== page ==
Little Bits of History

March 20

Posted in History by patriciahysell on March 20, 2017

1852: Uncle Tom’s Cabin is published in two volumes. Harriet Beecher was born in 1811, the seventh of thirteen children. Her father was a Calvinist preacher; her mother died when she was five. Harriet was enrolled in her sister’s school, Hartford Female Seminary, and given a traditional education usually reserved for boys. When she was 21, she moved to Cincinnati where she helped her father, president of Lane Theological Seminary. She also joined a literary club. Cincinnati was a boom town on the Ohio River where many immigrants as well as free blacks competed for jobs on the canals and railroads. Riots broke out on at least three occasions as factions fought for scarce jobs.

Harriet met Calvin Stowe at the literary club but he was also a professor at the seminary. The two married. Both were abolitionists and they supported the Underground Railroad, even temporarily housing runaway slaves in their home. In 1850, the Fugitive Slave Law was passed, making it illegal to help runaways find their way to freedom. By that time, the Stowes were living in Maine and it was there Harriet had a dream about a dying slave and it inspired her to write this story. During this time, she also lost her toddler son, which increased her empathy. She wrote to the editor at National Era and her tale began serialization there on June 5, 1851. Weekly installments ran until April 1, 1852 and Harriet was paid $400 for her story.

John P Jewett made an initial print run of 5,000 copies of Uncle Tom’s Cabin; or, Life Among the Lowly with each of the two volumes containing three drawings and the title page done by Hammatt Billings. In less than a year, 300,000 copies of the book had sold, an astounding number of books back then. The main goal of the book was to educate northerners about the horrible treatment of slaves in the South. A secondary goal was to increase empathy for those still enslaved in the South. Stowe wrote a total of 30 books, including a sequel to her most famous work. She also had travel memoirs and collections of articles and letters published.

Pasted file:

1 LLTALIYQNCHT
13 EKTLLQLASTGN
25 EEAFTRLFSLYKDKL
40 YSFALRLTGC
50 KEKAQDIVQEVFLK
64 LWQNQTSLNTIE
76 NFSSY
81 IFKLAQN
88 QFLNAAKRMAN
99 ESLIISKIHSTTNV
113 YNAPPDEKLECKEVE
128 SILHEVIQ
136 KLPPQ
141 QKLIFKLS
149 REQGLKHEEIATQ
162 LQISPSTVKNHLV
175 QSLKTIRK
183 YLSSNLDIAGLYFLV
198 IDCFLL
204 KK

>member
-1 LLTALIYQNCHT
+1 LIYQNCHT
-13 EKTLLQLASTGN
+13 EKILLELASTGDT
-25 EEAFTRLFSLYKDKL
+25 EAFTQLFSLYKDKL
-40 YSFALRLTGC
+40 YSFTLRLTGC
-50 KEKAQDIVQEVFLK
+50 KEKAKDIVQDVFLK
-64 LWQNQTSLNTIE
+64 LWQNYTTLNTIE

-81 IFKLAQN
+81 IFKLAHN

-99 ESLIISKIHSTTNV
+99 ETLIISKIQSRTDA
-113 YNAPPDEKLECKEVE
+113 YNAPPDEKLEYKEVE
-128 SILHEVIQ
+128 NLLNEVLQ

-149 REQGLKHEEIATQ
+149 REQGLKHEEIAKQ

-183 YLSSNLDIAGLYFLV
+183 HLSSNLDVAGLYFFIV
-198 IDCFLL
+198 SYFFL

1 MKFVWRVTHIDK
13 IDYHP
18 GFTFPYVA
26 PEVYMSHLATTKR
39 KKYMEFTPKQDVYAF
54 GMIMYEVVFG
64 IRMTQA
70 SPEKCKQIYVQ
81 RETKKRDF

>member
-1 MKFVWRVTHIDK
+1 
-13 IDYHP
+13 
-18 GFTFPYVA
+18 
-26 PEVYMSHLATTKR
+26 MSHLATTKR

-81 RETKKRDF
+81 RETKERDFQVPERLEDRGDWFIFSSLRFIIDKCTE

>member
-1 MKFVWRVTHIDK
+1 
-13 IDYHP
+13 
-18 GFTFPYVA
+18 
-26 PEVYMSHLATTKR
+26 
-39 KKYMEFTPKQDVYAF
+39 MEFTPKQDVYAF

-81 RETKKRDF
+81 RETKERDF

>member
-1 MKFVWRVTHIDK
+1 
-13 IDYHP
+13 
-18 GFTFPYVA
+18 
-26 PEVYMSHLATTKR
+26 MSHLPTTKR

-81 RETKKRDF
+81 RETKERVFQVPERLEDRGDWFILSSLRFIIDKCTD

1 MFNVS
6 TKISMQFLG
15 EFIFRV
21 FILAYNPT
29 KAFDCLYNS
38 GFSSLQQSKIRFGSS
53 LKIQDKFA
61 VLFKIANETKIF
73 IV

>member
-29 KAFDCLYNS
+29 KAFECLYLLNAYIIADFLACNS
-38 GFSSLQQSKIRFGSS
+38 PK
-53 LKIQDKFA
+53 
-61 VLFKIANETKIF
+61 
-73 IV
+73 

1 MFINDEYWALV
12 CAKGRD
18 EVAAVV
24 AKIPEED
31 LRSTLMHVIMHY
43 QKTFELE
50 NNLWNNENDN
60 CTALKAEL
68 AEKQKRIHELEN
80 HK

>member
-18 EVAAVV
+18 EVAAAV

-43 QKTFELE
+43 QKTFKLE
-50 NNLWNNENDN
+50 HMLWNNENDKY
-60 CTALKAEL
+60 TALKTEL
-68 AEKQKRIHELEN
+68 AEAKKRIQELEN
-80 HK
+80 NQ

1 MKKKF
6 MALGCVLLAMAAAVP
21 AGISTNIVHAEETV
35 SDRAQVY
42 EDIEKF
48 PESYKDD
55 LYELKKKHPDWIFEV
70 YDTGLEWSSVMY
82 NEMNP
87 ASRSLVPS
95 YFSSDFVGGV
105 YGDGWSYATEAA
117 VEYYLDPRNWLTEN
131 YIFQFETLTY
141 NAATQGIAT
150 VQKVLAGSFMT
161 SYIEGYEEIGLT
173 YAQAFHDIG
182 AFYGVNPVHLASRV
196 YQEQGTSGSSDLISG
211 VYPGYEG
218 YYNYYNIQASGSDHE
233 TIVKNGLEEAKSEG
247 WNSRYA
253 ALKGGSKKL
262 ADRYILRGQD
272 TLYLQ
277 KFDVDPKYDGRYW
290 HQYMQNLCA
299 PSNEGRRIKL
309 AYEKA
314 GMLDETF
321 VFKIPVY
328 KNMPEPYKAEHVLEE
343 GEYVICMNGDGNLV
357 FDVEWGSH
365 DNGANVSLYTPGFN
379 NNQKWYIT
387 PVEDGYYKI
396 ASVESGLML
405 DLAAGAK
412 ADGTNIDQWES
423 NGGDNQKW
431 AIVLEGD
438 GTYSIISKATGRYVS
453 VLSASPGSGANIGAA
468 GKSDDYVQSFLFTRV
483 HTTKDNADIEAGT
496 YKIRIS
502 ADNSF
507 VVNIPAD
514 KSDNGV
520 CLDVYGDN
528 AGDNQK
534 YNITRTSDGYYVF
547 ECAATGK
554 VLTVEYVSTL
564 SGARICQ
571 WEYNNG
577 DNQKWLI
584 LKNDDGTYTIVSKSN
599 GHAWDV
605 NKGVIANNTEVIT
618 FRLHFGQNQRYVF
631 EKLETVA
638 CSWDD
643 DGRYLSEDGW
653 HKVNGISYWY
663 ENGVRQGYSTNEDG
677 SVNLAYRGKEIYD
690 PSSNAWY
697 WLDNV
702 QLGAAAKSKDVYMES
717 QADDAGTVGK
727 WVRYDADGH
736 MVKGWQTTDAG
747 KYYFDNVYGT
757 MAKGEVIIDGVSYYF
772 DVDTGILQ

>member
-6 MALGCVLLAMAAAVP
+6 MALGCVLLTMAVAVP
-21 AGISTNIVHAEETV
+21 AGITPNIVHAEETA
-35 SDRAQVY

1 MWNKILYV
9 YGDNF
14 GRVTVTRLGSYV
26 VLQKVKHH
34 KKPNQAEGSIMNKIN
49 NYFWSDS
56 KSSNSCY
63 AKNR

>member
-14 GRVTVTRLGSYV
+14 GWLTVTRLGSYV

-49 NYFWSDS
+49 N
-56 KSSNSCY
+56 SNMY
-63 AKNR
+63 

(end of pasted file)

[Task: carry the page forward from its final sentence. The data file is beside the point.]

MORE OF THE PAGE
Uncle Tom’s Cabin relates the tale of a benevolent slave holder forced by economic reasons into selling two of his slaves, Uncle Tom and the maid, Eliza’s, son. Eliza and her son escape, but Tom is sold. Eliza is hunted; Tom is horribly mistreated by Simon Legree. Tom’s faith in God and his stubborn refusal to be broken by his new owner enrage Legree to the point of ordering him to be killed. Eliza’s family tries to rescue him, but is too late. Eliza’s family survives and escapes to Liberia and George Shelby, the man who sold his slaves at the beginning of the tale, repents his ways and frees all his remaining slaves.

The bitterest tears shed over graves are for words left unsaid and deeds left undone.

Friendships are discovered rather than made.

It’s a matter of taking the side of the weak against the strong, something the best people have always done.